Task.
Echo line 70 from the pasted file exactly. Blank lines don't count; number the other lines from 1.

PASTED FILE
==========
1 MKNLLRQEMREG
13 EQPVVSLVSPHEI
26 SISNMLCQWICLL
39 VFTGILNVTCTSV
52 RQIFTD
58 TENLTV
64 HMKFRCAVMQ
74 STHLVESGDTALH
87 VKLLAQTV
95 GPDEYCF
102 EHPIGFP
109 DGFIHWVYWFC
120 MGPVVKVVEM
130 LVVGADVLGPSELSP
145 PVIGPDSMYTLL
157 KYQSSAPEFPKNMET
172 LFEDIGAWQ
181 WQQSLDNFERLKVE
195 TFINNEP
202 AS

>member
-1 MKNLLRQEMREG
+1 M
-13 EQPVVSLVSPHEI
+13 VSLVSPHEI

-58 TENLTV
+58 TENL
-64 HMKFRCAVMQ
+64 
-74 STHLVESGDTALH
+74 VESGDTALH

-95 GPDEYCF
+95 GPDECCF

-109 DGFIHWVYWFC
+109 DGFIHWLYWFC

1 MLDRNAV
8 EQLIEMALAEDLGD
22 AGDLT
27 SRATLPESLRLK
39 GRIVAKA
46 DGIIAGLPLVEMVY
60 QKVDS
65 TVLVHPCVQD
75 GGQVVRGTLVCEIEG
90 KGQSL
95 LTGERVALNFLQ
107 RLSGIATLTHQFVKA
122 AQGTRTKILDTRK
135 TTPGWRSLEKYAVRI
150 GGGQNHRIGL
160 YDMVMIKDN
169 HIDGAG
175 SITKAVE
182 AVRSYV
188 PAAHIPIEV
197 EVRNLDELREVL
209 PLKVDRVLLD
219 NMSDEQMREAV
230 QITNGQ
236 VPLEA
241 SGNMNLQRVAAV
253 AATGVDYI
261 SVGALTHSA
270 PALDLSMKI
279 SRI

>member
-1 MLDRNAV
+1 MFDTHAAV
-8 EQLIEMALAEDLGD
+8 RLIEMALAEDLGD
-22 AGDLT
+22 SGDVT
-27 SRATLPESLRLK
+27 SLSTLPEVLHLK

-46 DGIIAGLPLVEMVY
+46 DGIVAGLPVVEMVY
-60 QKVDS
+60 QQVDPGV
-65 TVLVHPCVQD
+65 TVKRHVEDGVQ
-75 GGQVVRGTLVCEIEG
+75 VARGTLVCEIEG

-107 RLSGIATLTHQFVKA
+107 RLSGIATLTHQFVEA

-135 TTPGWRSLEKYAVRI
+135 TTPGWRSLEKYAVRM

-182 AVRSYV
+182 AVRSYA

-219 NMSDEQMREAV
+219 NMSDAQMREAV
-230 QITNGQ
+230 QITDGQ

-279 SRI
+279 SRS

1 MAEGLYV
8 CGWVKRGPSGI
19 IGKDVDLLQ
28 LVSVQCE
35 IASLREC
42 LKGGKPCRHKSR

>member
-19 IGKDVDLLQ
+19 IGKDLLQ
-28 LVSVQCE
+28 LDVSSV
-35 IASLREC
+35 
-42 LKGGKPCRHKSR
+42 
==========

+8 RLIEMALAEDLGD